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The Distribution of Male and Female Earnings 1973-91: Evidence for Britain

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  • Blackaby, David H, et al

Abstract

This paper analyzes the major developments in the structure of male and female pay in Britain between 1973 and 1991. These are the narrowing of the gender pay gap and the increasing inequality of male and female earnings. The first innovation is decomposing the changing gender pay gap into three components: prices, characteristics, and unmeasured (residual) effects at any percentile level of interest to the investigator. An important role for prices in narrowing the gender gap is found and the second innovation is a method to identify which prices are critical. Qualifications turn out to be the key factor. Coauthors are K. Clark, D. G. Leslie, and P. D. Murphy. Copyright 1997 by Royal Economic Society.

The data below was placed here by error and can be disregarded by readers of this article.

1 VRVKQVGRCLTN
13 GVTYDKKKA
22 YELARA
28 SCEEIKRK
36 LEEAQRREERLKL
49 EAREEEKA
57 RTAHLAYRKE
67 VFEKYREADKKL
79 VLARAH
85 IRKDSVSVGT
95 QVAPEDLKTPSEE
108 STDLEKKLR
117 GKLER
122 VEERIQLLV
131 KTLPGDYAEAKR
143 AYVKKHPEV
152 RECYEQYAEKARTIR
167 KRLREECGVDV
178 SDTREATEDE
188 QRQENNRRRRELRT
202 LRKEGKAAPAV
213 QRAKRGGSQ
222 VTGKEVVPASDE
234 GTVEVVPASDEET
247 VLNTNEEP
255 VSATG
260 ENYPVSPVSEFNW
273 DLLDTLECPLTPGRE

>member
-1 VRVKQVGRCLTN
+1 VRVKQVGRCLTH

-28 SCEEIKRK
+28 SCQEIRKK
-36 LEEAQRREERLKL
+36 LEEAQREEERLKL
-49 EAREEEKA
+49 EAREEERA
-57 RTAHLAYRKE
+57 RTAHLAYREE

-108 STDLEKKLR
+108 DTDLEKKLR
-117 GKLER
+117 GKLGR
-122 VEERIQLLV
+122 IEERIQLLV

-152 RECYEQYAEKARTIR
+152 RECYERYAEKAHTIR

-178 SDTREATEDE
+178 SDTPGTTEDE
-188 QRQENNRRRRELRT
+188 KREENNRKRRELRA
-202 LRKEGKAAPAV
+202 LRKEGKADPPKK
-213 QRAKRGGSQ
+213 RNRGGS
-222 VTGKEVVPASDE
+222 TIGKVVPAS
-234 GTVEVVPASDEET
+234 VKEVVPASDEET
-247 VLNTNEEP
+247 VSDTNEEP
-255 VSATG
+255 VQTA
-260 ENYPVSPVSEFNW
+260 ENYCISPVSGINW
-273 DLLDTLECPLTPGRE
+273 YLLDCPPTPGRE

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  • Blackaby, David H, et al, 1997. "The Distribution of Male and Female Earnings 1973-91: Evidence for Britain," Oxford Economic Papers, Oxford University Press, vol. 49(2), pages 256-272, April.
  • Handle: RePEc:oup:oxecpp:v:49:y:1997:i:2:p:256-72
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    Cited by:

    1. Simon Peters, 2000. "On the use of the RESET test in microeconometric models," Applied Economics Letters, Taylor & Francis Journals, vol. 7(6), pages 361-365.
    2. repec:lan:wpaper:539688 is not listed on IDEAS
    3. Uhrig, S.C. Noah & Watson, Nicole, 2014. "The impact of measurement error on wage decompositions: evidence from the British Household Panel Survey and the Household, Income and Labour Dynamics in Australia Survey," ISER Working Paper Series 2014-24, Institute for Social and Economic Research.

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